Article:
Murtaza Hussain writes: On May 6, 1882, U.S. President Chester Arthur signed into law the Chinese Exclusion Act, the first in a series of discriminatory legal measures aimed at curbing immigration from Asia. Speaking at the time of its passage, California Sen. John F. Miller, a leading proponent of the law, declared that the Chinese were “an inferior sort of men” and that “Chinese civilization in its pure essence appears as a rival to American civilization. It is a product of a people alien in every characteristic to our people, and it has never yet produced and can never evolve any form of government other than an imperial despotism. Free government is incompatible with it, and both cannot exist together.”
There are echoes of Miller’s demagoguery, and of contemporaneous warnings about the supposed “Yellow Peril” posed by East Asians, in the warnings politicians and prominent media figures issue today about allegedly unassimilable immigrants and refugees from Muslim countries.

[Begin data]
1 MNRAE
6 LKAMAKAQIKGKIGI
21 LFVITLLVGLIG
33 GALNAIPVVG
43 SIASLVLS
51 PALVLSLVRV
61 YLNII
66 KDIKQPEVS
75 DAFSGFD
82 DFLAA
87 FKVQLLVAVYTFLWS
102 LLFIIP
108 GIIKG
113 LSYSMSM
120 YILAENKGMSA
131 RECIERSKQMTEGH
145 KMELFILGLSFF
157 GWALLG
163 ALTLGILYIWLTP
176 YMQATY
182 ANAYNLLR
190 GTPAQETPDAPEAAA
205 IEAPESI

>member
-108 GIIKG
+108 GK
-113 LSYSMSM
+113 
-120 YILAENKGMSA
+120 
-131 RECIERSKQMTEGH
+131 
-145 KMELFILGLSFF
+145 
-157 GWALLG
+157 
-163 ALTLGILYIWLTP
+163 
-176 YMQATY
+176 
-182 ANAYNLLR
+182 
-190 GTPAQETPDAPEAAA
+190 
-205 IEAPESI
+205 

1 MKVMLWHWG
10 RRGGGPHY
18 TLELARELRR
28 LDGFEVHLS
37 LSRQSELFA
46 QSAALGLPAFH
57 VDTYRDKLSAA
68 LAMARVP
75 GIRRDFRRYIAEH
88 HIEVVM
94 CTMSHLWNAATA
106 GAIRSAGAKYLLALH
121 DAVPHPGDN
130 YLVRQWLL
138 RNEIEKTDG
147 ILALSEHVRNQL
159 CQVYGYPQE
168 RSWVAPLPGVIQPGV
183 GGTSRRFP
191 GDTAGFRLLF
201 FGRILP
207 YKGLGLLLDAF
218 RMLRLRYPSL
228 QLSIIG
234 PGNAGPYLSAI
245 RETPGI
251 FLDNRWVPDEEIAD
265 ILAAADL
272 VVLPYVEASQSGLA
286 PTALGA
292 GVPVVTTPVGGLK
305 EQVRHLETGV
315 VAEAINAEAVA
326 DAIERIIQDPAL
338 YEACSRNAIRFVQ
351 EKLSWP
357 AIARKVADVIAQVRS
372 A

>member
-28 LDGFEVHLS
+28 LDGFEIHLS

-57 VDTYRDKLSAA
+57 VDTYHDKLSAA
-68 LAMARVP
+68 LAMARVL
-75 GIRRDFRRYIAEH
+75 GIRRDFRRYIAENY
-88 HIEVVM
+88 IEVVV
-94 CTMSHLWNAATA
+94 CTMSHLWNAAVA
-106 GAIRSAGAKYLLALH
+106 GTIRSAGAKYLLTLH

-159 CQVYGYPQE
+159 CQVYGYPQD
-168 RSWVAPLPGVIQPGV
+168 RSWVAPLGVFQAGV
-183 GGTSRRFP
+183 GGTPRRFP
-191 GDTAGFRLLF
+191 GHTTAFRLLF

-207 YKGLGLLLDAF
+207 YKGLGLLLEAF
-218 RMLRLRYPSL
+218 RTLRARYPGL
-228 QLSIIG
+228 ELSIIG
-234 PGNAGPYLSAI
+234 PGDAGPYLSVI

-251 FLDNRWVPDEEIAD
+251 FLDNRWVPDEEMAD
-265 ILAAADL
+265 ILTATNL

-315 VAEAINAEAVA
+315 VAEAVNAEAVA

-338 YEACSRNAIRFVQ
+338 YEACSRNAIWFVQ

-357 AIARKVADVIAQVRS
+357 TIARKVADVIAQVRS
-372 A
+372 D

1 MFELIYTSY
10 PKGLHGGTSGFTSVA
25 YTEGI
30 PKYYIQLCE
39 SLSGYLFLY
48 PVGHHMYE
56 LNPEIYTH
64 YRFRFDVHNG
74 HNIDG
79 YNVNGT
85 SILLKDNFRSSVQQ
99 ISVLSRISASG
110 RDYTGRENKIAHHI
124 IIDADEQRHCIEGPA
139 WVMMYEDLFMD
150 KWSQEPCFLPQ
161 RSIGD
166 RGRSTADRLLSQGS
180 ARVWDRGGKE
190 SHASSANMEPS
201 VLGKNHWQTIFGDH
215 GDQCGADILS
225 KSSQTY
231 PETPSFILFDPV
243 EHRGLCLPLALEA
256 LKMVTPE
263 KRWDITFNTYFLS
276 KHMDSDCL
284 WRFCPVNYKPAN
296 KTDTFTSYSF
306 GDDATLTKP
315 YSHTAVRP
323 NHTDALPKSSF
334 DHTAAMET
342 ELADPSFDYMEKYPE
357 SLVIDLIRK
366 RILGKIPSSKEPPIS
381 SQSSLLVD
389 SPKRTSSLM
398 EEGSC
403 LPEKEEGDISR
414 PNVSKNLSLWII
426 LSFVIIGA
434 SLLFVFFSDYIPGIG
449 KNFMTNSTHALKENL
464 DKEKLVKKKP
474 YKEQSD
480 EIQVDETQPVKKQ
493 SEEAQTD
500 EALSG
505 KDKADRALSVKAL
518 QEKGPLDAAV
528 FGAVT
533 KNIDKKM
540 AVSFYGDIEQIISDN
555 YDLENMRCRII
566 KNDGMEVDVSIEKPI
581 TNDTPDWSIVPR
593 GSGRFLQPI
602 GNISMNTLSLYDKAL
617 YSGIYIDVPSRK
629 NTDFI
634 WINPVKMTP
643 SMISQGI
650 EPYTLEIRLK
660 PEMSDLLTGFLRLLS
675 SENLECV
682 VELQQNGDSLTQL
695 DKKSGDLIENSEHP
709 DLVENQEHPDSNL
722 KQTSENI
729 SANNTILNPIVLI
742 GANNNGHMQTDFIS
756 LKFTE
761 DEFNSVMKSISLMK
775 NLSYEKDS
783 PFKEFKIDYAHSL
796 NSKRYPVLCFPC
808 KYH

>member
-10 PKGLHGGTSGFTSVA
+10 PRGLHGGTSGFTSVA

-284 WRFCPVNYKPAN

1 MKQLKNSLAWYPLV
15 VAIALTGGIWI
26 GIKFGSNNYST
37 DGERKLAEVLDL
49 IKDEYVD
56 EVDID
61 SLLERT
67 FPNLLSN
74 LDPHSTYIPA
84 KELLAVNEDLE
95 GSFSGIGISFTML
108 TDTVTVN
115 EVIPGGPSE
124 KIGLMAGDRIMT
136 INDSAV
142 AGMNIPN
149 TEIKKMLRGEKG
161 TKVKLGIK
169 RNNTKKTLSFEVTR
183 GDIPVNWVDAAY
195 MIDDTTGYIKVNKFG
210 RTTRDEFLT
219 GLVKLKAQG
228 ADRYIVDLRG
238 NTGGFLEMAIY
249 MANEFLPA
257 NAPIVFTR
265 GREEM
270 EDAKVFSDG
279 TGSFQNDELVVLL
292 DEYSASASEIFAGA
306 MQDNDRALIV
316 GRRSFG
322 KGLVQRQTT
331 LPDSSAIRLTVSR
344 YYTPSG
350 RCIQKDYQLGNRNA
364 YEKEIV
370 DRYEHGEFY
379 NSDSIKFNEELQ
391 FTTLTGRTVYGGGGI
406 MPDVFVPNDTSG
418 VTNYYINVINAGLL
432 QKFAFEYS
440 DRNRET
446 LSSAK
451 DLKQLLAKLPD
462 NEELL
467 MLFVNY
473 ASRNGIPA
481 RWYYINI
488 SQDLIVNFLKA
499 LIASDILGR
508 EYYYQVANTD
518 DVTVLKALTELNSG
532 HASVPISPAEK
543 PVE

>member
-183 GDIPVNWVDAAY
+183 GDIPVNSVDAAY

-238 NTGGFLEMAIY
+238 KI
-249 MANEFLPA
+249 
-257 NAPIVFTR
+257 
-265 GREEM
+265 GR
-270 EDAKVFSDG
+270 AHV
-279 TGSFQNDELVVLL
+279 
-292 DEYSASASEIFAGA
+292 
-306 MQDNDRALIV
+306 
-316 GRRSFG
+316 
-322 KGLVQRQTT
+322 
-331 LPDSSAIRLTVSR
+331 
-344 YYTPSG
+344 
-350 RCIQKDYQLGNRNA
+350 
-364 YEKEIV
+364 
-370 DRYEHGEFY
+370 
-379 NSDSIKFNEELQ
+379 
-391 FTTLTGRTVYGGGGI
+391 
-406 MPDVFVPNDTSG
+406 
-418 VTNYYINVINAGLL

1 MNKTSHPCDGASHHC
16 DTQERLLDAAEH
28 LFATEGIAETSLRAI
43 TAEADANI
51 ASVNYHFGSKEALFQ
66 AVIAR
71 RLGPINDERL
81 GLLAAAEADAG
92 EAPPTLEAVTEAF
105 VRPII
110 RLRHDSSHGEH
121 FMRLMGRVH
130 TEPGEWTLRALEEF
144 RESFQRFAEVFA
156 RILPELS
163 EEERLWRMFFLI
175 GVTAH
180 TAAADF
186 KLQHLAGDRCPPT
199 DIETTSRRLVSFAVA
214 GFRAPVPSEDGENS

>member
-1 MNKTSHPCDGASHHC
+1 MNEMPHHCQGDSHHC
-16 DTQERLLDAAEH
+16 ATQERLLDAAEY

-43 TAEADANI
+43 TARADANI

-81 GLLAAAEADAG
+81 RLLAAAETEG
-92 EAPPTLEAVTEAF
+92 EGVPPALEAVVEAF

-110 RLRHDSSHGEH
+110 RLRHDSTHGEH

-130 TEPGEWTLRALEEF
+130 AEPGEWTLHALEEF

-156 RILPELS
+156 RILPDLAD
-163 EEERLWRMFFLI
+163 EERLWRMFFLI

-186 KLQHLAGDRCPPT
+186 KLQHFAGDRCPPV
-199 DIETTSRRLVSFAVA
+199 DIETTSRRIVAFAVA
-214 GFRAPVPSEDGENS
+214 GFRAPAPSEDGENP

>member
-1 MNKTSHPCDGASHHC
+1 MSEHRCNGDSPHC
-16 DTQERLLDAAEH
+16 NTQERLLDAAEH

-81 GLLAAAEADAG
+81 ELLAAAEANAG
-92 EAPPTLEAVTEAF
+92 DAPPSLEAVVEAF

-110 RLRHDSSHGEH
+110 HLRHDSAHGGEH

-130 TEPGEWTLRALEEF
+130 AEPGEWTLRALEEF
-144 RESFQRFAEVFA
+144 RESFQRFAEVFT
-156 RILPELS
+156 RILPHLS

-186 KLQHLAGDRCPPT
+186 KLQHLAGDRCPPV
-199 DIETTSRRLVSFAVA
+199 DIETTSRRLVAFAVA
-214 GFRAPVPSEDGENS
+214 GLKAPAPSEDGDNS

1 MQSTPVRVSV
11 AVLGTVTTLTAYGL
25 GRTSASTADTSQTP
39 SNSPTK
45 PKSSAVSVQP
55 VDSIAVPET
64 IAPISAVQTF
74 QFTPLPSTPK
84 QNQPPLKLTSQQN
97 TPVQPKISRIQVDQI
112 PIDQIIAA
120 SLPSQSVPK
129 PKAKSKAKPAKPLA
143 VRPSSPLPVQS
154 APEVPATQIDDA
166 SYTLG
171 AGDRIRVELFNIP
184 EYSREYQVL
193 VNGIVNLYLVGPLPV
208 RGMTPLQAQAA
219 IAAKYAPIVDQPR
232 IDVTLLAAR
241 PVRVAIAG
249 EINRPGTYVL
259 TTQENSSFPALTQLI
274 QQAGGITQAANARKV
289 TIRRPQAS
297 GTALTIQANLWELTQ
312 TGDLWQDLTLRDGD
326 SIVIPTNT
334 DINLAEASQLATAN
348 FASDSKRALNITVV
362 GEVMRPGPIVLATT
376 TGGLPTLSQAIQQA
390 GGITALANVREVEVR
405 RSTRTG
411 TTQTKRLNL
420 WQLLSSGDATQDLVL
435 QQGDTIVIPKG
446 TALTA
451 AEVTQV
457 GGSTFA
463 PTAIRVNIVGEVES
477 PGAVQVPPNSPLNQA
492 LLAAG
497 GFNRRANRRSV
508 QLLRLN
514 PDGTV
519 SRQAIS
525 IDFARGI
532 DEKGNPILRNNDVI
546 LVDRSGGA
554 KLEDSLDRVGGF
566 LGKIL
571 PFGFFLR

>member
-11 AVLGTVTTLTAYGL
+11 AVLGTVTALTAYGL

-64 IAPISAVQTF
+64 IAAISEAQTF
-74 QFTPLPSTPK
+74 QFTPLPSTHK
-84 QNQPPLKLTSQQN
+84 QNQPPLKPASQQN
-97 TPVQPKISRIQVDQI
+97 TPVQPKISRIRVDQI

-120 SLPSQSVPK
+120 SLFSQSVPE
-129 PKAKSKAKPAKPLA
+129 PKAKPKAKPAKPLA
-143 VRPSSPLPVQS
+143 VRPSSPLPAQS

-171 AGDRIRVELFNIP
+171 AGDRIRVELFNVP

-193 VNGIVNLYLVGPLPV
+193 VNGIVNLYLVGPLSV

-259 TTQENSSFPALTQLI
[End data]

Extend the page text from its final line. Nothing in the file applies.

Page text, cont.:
“The type of rhetoric we’re seeing today about Muslims is both very similar and also slightly different from that which was used to describe Asian immigrants in the past,” said University of Minnesota professor Erika Lee. A specialist in immigration studies, Lee is also author of the 2015 book The Making of Asian America, which chronicles in part the anti-Asian sentiment that new arrivals often had to contend with. “Like Muslims, Asian immigrants were characterized as a slowly creeping civilizational threat to the security and integrity of the United States, but today, with Muslims, there is also the additional allegation that they have a violent intent to overthrow the existing order.” [Continue reading…]